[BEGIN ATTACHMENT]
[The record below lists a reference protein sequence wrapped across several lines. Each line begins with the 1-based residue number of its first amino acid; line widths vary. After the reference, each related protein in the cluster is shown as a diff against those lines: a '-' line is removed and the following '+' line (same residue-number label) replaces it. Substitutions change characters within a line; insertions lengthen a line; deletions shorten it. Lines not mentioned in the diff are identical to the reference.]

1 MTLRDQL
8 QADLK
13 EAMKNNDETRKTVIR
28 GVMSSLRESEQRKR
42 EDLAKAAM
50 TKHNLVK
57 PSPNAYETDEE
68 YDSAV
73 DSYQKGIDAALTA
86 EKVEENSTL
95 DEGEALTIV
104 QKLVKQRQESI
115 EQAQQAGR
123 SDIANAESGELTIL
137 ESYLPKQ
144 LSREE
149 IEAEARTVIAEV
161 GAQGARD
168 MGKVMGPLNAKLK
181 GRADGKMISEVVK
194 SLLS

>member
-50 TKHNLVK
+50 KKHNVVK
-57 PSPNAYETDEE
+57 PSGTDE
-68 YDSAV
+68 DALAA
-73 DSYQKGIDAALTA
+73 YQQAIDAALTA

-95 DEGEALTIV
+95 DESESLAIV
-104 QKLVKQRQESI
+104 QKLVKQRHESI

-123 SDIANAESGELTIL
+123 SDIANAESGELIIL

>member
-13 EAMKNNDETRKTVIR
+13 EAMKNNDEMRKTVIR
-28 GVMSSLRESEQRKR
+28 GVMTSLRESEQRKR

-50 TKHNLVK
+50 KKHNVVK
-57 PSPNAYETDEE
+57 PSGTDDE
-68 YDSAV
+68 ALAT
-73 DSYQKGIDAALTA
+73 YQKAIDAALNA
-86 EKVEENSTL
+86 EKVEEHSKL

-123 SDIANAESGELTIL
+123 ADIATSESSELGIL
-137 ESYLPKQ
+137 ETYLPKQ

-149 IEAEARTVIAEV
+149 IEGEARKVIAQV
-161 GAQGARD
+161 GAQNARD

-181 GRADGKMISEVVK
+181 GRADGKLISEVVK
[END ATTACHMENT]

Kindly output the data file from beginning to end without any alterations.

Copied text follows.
[The record below lists a reference protein sequence wrapped across several lines. Each line begins with the 1-based residue number of its first amino acid; line widths vary. After the reference, each related protein in the cluster is shown as a diff against those lines: a '-' line is removed and the following '+' line (same residue-number label) replaces it. Substitutions change characters within a line; insertions lengthen a line; deletions shorten it. Lines not mentioned in the diff are identical to the reference.]

1 MTLRDQL
8 QADLK
13 EAMKNNDETRKTVIR
28 GVMSSLRESEQRKR
42 EDLAKAAM
50 TKHNLVK
57 PSPNAYETDEE
68 YDSAV
73 DSYQKGIDAALTA
86 EKVEENSTL
95 DEGEALTIV
104 QKLVKQRQESI
115 EQAQQAGR
123 SDIANAESGELTIL
137 ESYLPKQ
144 LSREE
149 IEAEARTVIAEV
161 GAQGARD
168 MGKVMGPLNAKLK
181 GRADGKMISEVVK
194 SLLS

>member
-50 TKHNLVK
+50 KKHNVVK
-57 PSPNAYETDEE
+57 PSGTDE
-68 YDSAV
+68 DALAA
-73 DSYQKGIDAALTA
+73 YQQAIDAALTA

-95 DEGEALTIV
+95 DESESLAIV
-104 QKLVKQRQESI
+104 QKLVKQRHESI

-123 SDIANAESGELTIL
+123 SDIANAESGELIIL

>member
-13 EAMKNNDETRKTVIR
+13 EAMKNNDEMRKTVIR
-28 GVMSSLRESEQRKR
+28 GVMTSLRESEQRKR

-50 TKHNLVK
+50 KKHNVVK
-57 PSPNAYETDEE
+57 PSGTDDE
-68 YDSAV
+68 ALAT
-73 DSYQKGIDAALTA
+73 YQKAIDAALNA
-86 EKVEENSTL
+86 EKVEEHSKL

-123 SDIANAESGELTIL
+123 ADIATSESSELGIL
-137 ESYLPKQ
+137 ETYLPKQ

-149 IEAEARTVIAEV
+149 IEGEARKVIAQV
-161 GAQGARD
+161 GAQNARD

-181 GRADGKMISEVVK
+181 GRADGKLISEVVK